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# Java program to convert decimal number to binary number

The program for conversion of decimal to binary depends on the problem specification. It may be given that the decimal number is always positive or it can be both positive and negative. Another thing to consider is the number of bits we are allotted for the binary representation. Finite number of bits in binary cannot represent any arbitrary large decimal number. The program given here assumes that the decimal number that we are given as input is positive. We first explain the procedure for converting a positive decimal number to a binary number and then give the program.

## Procedure

First, let us see how humans perform the computation. We start with the given decimal number, and repeatedly divide it by 2 (whole number division where the result will be only the quotient, a whole number) and note down the remainder at every step till we obtain the quotient as 0. The remainders obtained in each step when concatenated together (the last remainder taken as the first digit of the binary number) give the binary form of the decimal number.

Shown below is the repeated division of 14. The remainders obtained when concatenated together give the binary representation of 14 which is 1110. ## Java Program

The program is given below. The explanation follows it.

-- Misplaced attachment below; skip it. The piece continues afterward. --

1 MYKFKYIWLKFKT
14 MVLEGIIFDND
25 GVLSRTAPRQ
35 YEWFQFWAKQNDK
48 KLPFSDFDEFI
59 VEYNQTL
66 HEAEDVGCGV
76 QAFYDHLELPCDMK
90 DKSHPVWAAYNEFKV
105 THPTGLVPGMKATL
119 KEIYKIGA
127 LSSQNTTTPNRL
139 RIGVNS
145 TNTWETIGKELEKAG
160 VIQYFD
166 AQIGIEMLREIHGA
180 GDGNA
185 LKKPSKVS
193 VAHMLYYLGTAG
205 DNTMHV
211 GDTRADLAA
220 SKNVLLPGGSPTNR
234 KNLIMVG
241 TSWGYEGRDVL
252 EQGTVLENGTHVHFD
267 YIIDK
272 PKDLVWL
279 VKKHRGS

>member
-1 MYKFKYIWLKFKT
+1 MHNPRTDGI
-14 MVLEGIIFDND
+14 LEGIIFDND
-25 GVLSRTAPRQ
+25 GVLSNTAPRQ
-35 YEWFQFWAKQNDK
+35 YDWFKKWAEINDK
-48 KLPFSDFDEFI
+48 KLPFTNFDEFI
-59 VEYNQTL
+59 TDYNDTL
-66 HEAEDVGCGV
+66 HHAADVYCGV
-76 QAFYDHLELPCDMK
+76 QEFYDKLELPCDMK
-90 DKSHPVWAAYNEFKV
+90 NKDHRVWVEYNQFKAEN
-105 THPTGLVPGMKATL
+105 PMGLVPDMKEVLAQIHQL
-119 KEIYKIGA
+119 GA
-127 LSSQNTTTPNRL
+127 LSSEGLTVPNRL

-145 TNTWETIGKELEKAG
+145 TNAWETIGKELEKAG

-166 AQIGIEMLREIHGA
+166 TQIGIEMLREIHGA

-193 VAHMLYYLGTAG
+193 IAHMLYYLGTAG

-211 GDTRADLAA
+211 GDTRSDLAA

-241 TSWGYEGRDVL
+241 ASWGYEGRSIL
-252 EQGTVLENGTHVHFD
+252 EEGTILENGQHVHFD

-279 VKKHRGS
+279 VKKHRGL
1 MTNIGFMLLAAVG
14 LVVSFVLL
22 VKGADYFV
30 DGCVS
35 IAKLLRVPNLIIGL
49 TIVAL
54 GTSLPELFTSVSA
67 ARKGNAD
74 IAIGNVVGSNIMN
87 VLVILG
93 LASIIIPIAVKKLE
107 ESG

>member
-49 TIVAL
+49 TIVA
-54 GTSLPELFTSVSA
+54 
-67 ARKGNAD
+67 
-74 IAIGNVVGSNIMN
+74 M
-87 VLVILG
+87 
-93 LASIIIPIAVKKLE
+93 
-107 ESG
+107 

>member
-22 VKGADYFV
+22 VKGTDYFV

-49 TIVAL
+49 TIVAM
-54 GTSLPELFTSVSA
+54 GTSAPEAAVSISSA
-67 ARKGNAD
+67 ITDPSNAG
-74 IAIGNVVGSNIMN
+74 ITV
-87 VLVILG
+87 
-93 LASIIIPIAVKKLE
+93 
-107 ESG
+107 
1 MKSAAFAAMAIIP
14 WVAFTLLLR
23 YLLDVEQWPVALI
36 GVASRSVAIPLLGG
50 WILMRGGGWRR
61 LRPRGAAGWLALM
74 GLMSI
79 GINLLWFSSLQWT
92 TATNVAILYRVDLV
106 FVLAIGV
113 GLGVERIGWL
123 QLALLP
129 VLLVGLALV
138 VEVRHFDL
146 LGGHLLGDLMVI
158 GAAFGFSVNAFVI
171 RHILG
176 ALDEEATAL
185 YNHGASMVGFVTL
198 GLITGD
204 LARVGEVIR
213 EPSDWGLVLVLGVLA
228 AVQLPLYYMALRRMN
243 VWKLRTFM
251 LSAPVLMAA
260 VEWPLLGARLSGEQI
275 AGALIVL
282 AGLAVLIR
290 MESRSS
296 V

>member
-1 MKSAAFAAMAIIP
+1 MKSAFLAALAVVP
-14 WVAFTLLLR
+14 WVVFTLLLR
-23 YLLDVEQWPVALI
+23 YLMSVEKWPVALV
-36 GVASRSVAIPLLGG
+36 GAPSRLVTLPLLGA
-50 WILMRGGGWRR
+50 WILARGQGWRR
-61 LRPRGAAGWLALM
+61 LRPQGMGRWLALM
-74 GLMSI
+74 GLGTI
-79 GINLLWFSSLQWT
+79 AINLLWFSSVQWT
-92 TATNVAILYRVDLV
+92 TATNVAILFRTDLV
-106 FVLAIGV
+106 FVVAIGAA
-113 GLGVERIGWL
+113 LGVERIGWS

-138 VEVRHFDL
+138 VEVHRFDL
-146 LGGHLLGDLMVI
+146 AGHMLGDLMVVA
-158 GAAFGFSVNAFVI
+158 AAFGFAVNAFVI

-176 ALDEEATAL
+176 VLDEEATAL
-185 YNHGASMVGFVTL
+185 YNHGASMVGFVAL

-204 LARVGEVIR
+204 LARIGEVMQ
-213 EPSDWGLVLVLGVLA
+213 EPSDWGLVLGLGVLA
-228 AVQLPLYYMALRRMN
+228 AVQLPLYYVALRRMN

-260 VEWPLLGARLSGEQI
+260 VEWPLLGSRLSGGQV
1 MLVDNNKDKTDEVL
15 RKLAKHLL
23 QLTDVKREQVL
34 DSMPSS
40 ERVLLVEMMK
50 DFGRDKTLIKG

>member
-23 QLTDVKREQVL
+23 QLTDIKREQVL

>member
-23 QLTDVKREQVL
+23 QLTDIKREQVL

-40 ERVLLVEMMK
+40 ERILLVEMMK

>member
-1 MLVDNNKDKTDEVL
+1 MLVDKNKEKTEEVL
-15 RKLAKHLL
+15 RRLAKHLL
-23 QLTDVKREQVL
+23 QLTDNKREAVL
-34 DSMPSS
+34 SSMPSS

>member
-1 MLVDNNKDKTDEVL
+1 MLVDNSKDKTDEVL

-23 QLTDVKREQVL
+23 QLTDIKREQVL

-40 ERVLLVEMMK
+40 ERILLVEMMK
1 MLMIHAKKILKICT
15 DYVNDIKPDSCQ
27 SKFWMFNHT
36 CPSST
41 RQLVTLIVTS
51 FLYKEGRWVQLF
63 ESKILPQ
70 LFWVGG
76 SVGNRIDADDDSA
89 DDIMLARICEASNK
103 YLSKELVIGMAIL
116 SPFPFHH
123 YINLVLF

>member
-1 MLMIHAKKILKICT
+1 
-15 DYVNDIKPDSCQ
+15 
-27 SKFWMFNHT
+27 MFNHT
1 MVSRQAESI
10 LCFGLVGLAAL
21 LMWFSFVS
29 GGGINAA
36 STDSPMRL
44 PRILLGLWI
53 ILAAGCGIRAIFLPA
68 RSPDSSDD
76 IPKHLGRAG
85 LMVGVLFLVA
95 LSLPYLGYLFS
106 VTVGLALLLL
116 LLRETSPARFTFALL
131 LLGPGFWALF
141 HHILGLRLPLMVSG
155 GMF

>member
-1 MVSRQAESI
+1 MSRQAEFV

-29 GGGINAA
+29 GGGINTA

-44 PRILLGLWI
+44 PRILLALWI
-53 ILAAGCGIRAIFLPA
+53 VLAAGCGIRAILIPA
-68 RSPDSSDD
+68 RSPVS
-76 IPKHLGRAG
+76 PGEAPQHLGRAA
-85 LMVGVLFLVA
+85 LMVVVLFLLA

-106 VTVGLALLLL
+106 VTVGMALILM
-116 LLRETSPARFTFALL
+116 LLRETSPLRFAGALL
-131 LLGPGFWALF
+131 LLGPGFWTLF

import java.util.Scanner;

public class DecimalToBinary {

public String toBinary(int n) {
if (n == 0) {
return "0";
}
String binary = "";
while (n > 0) {
int rem = n % 2;
binary = rem + binary;
n = n / 2;
}
return binary;
}

public static void main(String[] args) {
Scanner scanner = new Scanner(System.in);
System.out.print("Enter a number: ");
int decimal = scanner.nextInt();
DecimalToBinary decimalToBinary = new DecimalToBinary();
String binary = decimalToBinary.toBinary(decimal);
System.out.println("The binary representation is " + binary);

}
}

The method toBinary() accepts an integer n that should be converted to binary format. As we said earlier, the number n should be repeatedly divided by 2 till we obtain 0 and the remainders should be concatenated. We use the String variable 'binary' to hold the result. The while loop has the condition n!=0 which will repeatedly perform the operations in the while block as long as n is not zero.

The while loop contains three statements.

The first is finding the remainder on dividing n by 2 which is obtained by using the modulo operator.

The next step concatenates the remainder to the binary representation we have obtained so far. Note that we have written 'rem + binary' and not 'binary + rem'. This is because the last remainder will be the first bit in the binary representation. Consider that just before the last division, we have binary = 100. If the last step gives rem = 1, then 'rem + binary' will be 1100 which is correct as the last remainder was placed in the beginning of the binary representation. If we had used 'binary + rem', the result would have been '1001' which is incorrect.

The third statement in the while loop updates the value of n to n/2 i.e. it divides the value by 2 and takes the quotient. Note that both n and 2 are integers which on division will return an integer and not a real number.

Now, let us see what will happen if we invoke the method toBoolean() with decimal = 0 (when the special check for n == 0 is not present). The variable binary will be initialised to "". The condition n!=0 is false, so the loop will not be executed even once and the result returned would be "". But the correct answer is "0". So, we add a special check for decimal = 0 and return "0" as the result.

Given below is a sample output.

Enter a number: 14
The binary representation is 1110